We draw inspiration from pop art, Warhol, Caulfield, right through to the way Banksy has made the medium his own. But there are some great contemporaries out there, Blu for instance. The creative process for any artist is individual in itself. English Socialist Graham Wallas presented one of the first models of the creative process in his 1926, work the “Art of thought”.

In this, he outlined that the process involved five stages: preparation, incubation, imitation, illumination and verification. Explaining their personal steps towards the creative process, Ian said: “When a project first comes in we tend to sit there and look at each other for a bit, waiting for an idea to form, which never seems to happen. An idea usually hits us when we least expect it, from which point on, generally speaking, we’re all on the same wavelength” he said.

When asked if they have any advice they would like to give to young artists, Ian said: “Don’t forget your paintbrush.” The Queen of Hoxton, although youthful in age, serves as a canvas for the showcasing of the best talent in Great Britain. So, the next time you visit this club, remember the names, you might just see them at the next Tate exhibition.

Heading up Topman CTRL online for the month of April, Chew Lip’s  James Watkins and Tigs sit down with DIY to talk success, SXSW and a fondness for bum smacking.

Chew Lip's James Watkins and Tigs at Topman, Oxford Circus.

Hi guys, thank you for joining us. How is everything in the world of Chew Lips?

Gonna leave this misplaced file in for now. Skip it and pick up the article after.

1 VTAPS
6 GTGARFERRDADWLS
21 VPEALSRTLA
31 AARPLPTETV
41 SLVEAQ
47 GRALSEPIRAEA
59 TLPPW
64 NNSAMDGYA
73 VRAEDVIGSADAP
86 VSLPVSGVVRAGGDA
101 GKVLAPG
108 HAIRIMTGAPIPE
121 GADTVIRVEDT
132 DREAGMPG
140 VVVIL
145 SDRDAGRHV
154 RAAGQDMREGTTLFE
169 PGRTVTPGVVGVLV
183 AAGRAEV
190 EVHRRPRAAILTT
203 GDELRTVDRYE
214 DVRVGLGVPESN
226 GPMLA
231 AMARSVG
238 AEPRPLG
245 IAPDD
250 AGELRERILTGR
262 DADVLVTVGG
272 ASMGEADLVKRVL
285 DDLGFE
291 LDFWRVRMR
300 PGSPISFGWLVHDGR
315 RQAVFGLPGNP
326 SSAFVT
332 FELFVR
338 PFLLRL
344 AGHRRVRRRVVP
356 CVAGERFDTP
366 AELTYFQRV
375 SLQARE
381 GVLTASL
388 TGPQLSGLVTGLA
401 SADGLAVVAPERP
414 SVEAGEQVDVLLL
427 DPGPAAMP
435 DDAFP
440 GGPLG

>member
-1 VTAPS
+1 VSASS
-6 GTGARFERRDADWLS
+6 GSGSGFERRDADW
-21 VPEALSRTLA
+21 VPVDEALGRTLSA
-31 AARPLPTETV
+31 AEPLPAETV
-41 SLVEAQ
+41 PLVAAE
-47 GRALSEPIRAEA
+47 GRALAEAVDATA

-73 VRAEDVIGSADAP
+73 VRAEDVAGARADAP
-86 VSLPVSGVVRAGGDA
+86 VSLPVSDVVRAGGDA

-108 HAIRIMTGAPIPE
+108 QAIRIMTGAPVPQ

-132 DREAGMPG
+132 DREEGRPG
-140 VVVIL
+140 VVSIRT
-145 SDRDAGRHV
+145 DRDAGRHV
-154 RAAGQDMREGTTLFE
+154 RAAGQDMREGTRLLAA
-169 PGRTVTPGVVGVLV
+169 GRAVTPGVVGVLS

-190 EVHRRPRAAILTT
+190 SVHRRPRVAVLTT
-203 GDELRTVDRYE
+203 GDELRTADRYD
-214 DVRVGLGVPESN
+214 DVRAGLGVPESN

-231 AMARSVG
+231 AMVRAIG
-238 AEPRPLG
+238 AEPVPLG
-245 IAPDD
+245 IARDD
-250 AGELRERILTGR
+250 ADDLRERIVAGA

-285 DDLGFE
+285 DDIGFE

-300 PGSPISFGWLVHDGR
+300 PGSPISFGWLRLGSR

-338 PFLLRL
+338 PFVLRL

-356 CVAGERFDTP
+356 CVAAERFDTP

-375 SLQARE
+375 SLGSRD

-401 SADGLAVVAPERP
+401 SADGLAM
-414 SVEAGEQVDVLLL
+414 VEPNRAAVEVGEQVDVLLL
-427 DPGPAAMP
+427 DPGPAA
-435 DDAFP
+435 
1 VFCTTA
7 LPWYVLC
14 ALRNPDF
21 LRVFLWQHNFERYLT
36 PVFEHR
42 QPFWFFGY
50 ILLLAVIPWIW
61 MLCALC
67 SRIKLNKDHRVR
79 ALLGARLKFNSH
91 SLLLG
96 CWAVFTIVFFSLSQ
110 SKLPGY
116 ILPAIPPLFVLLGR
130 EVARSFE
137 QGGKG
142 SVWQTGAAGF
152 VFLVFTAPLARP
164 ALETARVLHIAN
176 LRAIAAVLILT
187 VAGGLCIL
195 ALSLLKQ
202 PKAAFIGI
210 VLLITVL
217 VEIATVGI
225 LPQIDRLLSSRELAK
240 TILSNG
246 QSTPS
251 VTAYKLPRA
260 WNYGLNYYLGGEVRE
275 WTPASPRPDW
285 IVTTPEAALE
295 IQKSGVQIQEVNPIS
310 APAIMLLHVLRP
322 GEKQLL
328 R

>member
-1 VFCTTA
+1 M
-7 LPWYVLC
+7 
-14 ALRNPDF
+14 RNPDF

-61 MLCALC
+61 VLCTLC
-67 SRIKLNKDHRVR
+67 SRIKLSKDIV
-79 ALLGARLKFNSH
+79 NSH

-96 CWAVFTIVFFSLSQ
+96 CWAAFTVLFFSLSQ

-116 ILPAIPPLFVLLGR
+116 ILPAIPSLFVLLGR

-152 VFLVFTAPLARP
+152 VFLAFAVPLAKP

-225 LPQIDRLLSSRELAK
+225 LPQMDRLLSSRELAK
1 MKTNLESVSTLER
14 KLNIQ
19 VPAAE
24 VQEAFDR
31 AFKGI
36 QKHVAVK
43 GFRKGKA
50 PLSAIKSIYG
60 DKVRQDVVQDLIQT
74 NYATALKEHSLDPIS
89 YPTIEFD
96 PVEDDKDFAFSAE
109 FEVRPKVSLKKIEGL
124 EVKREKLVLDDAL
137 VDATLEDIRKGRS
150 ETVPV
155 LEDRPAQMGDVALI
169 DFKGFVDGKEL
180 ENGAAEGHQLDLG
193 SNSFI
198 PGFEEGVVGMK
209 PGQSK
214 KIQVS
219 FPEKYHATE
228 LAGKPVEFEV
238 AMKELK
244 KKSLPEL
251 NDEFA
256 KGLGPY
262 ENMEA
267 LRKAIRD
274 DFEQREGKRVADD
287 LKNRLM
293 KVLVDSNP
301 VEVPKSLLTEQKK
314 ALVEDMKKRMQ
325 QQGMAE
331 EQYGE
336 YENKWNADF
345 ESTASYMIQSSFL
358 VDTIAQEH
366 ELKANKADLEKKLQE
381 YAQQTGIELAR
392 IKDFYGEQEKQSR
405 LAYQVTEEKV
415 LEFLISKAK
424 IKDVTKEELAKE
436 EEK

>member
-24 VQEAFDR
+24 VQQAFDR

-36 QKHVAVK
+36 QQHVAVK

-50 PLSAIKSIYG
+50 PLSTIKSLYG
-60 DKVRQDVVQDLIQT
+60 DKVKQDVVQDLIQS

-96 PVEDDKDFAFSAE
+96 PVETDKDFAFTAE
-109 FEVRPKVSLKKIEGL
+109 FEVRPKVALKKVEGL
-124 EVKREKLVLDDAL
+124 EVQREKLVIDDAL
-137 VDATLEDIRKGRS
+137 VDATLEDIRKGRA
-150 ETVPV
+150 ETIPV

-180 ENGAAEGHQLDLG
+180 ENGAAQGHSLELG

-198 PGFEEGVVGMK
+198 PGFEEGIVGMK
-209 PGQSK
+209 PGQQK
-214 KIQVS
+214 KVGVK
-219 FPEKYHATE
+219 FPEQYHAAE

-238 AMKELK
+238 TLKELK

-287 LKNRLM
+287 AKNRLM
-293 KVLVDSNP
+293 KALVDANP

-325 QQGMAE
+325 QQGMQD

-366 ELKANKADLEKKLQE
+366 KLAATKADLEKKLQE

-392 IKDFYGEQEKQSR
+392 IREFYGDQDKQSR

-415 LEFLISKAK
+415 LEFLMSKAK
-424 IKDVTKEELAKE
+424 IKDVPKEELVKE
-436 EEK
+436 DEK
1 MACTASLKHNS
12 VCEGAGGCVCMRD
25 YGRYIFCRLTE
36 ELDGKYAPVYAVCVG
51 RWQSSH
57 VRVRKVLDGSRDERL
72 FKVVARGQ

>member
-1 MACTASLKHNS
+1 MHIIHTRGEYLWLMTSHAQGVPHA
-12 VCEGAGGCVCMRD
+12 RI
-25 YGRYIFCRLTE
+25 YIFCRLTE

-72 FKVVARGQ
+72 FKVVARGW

Tigs and James: We’re jetlagged, we just arrived back from SXSW last night.

As a new band, playing SXSW is a pretty big deal. Can you describe the experience for our readers.

Tigs: Mind-blowing. You walk down the street, catch someone’s eye, and they smile. Even if it was just for a second, people are so warm, and always want to talk. It was incredible.

James: It’s definitely a lot more laid back from UK festivals.

Tigs: I really cannot stress that point enough, I have never seen anything like it.

James: After we arrived, we went down to the lobby of the hotel, met another band and got chatting. We shared a taxi with them into town and ended up at their show at the Copa Cabana, which is your classic SXSW club. We had just met these guys, and ended up at their show. This is what it is like.

You clearly see an obvious difference from the UK and US crowd?

Tigs: I don’t know if SXSW is typical of your US crowd. I think it’s just a special festival. They’re not shy in telling you what they like they properly go for it. Even the bands are clapping. That would never happen here, bands are too cool to do that. The crowd get so enthusiastic, high-fives and everything.

James: I’m not a natural high-fiver though.

Tigs: I am. At SXSW I spent a whole night running through the street just smacking bums, no one said a thing, everyone was just so happy. (She laughs) I’m sorry this has nothing to do with your question.

Blame it on the jetlag

Tigs: I’m babbling on now aren’t I?

James: Yes.

That said SXSW really helps young bands to gain exposure. Have you had any offers that might help you crack America?

Tigs: There are deals on the table from this trip, which is why a lot of people go out there. All the right labels came and we are in talks now. You need a big label to crack America; you can’t do it in low-key way.

You’ll definitely go back then?

Tigs: Oh God Yeah, we’re going to New York in six months for a few shows.

Despite your debut album, ‘Unicorn‘ not being released in the US you have a growing number of fans (During their performance at SXSW the entire crowd sang along to every one of their songs) were you surprised at the crowd’s response?

Tigs: I was shocked and surprised. You play in front of industry crowds, and industry crowds are cack, they don’t give you any promotion. But when we were there it was a packed room, the front two-thirds knew every word not just the singles, but the whole album. I was touched. And we haven’t even had a release over there. They’re probably ripping it off online.

We’ve heard the term ‘overnight success’ being used a lot in relation to Chew Lips beginnings. Is this the case, or did it take a very long way to get to where you are today?